Policy Update: March 5, 2014
On Tuesday, President Obama unveiled his proposed Fiscal Year 2015 budget. Overall, the President's proposal is positive for Northeastern and the higher education sector generally, although it most assuredly will not be enacted into law as proposed. As usual members of Congress have already said the Presidents plan is dead on arrival, but this budget will serve as the starting point for this year’s budget process.
In particular, while the budget conforms to the overall discretionary spending caps agreed to in the two-year budget deal Congress reached last December, the President proposes to replace sequestration (beginning in 2016) through a combination of additional spending cuts, new taxes, and added revenue expected to result from immigration reform. The President would use such savings for an additional $56 billion "Opportunity, Growth, and Security Initiative" on top of the $1.014 Trillion budget. This would provide equal amounts of new spending for defense and domestic programs, including expanded pre-school grants, 650 new NIH grants and BRAIN Initiative funding, education, infrastructure, and veterans health.
The budget largely preserves key investments in scientific research and development. Below is information about funding for federal research agencies on which Northeastern relies:
National Institutes of Health (NIH)
The Budget proposes $30.4 billion for the NIH, a 0.7 percent increase over FY14 level. The proposal would provide $16.2 billion to increase the number of research project grants by 329 over FY14 to 34,197. The Opportunity Initaitive proposal includes increases for the BRAIN Initiative, Alzheimer's, Big Data, a new "DARPA-like Innovation Program, and the Accelerating Medicines Partnership.
National Science Foundation (NSF)
The Budget proposes $7.655 billion for the NSF, a proposed increase of $83.1 million, or 1.2 percent, above the 2014 enacted level. Of note, the Opportunity Initiative would include $552 million to support fundamental research across all disciplines, including 1,000 new research grants in STEM, neuroscience, cyber, advanced manufacturing and Research Traineeships. Many of these areas of focus line up well with Northeastern’s capabilities.
Department of Homeland Security (DHS)
The Budget proposes $38.176 billion, a decrease of 4.0 percent below the final FY14 level. The Science and Technology Directorate (S&T) would receive a 12.2 percent or $148 million cut. Funding for research within S&T would increase by 3.7 percent for priorities such as disaster resilience and cybersecurity, which Northeastern has strong expertise in. The University Programs Account, which funds the our ALERT Center, would see a $8.7 million cut to $31 million. Congress has a record of ignoring such proposed cuts to this program. We will, of course, be fighting to preserve this funding so there is no impact on the ALERT Center.
Department of Defense (DOD)
The proposed budget for DOD Research, Development, Test, and Evaluation (RDT&E) accounts is $63.5 billion, including $11.5 billion for Science and Technology, an overall increase of 0.7 percent, but a 4.1% decrease for S&T from the FY14 enacted level. The budget would place greater emphasis on applied research and advanced technology development accounts. The request would also support additional institutes through the National Network for Manufacturing Innovation (NNMI) Initiative, which Northeastern competed for last year and hopes to again this year.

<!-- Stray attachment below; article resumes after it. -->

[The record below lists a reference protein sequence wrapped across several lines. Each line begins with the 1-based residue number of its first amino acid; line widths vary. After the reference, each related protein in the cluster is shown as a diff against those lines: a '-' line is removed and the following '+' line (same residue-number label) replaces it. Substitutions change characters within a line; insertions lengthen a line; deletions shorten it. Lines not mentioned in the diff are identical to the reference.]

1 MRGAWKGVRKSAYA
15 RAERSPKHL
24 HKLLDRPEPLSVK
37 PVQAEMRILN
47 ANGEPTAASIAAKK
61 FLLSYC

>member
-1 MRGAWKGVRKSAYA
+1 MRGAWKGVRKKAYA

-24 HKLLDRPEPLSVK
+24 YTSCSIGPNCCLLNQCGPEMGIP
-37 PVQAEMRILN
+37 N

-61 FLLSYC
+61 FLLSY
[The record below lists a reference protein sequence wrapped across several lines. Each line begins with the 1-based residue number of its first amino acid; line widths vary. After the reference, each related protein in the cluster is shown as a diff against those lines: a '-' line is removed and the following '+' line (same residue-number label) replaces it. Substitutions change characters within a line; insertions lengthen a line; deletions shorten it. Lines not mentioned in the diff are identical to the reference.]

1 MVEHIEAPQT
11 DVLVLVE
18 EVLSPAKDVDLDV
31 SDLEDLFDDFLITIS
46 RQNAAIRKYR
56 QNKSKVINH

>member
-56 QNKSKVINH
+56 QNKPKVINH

Department of Energy (DOE)
The Budget proposes $27.9 billion for DOE, a 2.6 percent increase above the 2014 enacted level. The DOE Office of Science would be funded at $5.1 billion, a $45 million increase. The budget expands funding slightly for Biological and Environmental Research and the Advanced Research Projects Agency-Energy (ARPA-E). The Opportunity Initiative would boost funding by $355 million for climate science.
Department of Education (ED)
The Budget proposes $68.6 billion in discretionary spending for the Dept. of Ed, which is 1.9 percent above the 2014 enacted level. The request includes several of the college affordability items President Obama laid out in his State of the Union Address, including the President's proposed new college rating system. It would also restructure the Campus Based Aid Programs (including SEOG And Work Study) to provide additional funding for institutions that successfully enroll and graduate a significant number of Pell-eligible students. The proposal would expand the Perkins Loan Program, which President Aoun has led the fight to preserve, but shift administration of the program to the federal government. The request would fund the Pell Grant program at a maximum award level of $5830, a 1.7 percent increase. It would also make permanent the American Opportunity Tax Credit, which helps millions of middle class families pay for college.
Because last year’s budget agreement set the overall budget framework for FY15, action will now move to the Appropriations committees in both branches to prepare the individual agency budgets. Throughout this process, we will be advocating for increase funding for the programs that Northeastern benefits from.